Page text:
Obstructive Sleep Apnoea (OSA), Driving and the DVLA – Changes to guidance
OSA, Driving and the DVLA
Following discussions between The OSA Partnership Group and the DVLA relating to the requirements for driving with Obstructive Sleep Apnoea (OSA), there have been some changes to the guidance provided for medical professionals.
These changes mean that if you are diagnosed with OSA but do not have sleepiness that impairs your ability to drive, you may continue to drive as normal and do not need to notify the DVLA.
If you have sleepiness and it is suspected that you may have OSA, you should stop driving but you do not have to notify the DVLA until a diagnosis has confirmed.
However, if OSA Syndrome, i.e. with sleepiness sufficient to impair driving is confirmed, you must not drive and must notify the DVLA.
We recommend the following steps:
- If you are a professional driver, who relies on your driving licence for your livelihood, mention this to your GP and request that they write to your local sleep centre to request fast tracked treatment within four weeks. Guidelines can be found here.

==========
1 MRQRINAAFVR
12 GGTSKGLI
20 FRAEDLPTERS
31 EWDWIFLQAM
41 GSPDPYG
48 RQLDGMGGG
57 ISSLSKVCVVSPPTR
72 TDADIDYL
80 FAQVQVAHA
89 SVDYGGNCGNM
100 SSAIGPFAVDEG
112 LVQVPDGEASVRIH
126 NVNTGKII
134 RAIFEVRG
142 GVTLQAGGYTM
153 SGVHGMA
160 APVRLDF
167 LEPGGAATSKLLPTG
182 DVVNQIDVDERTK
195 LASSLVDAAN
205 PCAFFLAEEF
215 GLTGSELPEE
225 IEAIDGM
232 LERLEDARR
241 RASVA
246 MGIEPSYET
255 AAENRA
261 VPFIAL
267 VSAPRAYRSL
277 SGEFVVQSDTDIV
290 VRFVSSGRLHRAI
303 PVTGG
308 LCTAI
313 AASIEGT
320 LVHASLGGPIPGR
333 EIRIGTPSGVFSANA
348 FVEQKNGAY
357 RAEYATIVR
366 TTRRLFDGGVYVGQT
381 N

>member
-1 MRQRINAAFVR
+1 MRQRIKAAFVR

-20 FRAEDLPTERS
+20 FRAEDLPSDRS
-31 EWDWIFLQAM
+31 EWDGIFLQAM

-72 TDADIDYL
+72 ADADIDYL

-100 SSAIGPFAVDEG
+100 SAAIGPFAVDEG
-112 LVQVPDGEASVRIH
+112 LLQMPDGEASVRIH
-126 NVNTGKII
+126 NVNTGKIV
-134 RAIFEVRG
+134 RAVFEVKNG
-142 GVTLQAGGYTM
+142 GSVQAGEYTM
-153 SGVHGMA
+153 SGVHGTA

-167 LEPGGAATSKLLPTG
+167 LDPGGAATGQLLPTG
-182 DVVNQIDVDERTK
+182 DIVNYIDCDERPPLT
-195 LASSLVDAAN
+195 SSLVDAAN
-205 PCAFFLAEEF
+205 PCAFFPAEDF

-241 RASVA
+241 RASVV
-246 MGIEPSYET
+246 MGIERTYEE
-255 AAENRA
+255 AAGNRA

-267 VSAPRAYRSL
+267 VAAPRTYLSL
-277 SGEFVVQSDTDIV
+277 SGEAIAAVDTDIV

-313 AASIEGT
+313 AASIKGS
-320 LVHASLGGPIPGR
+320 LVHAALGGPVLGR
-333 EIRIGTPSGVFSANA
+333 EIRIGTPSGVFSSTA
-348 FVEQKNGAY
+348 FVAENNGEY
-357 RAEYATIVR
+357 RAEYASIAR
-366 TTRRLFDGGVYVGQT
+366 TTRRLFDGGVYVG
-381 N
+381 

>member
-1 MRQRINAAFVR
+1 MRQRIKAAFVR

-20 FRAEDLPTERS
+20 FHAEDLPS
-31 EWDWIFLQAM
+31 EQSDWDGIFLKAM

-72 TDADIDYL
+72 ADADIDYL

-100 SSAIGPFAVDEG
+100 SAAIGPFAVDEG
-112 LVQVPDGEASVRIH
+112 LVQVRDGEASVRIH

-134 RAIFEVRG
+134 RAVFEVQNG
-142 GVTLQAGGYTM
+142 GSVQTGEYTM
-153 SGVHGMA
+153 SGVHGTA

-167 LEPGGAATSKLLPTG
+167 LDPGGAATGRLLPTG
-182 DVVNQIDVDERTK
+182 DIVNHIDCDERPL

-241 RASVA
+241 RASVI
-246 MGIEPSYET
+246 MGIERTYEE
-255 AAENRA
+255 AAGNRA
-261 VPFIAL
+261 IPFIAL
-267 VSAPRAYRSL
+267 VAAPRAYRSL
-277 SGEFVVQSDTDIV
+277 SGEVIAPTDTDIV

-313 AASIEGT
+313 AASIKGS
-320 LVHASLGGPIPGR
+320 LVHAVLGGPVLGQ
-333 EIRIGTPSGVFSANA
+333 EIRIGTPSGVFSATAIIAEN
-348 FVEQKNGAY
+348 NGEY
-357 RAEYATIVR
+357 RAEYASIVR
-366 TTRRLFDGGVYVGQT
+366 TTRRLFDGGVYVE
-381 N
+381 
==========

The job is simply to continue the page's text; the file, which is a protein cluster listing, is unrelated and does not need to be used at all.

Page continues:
- Once OSA Syndrome has been confirmed, regardless of whether you are a type 1 or a type 2 licence holder, we recommend that you write to the DVLA (rather than calling the helpline number or online services). You must stop driving in the interim and start the recommended treatment.
- Once this treatment is successfully controlling your symptoms and your consultant has confirmed this, you may start driving once again and notify the DVLA that the symptoms are under control. Your licence won’t be affected as long as you comply with the treatment.
If you have any queries or concerns, please speak to your consultant.
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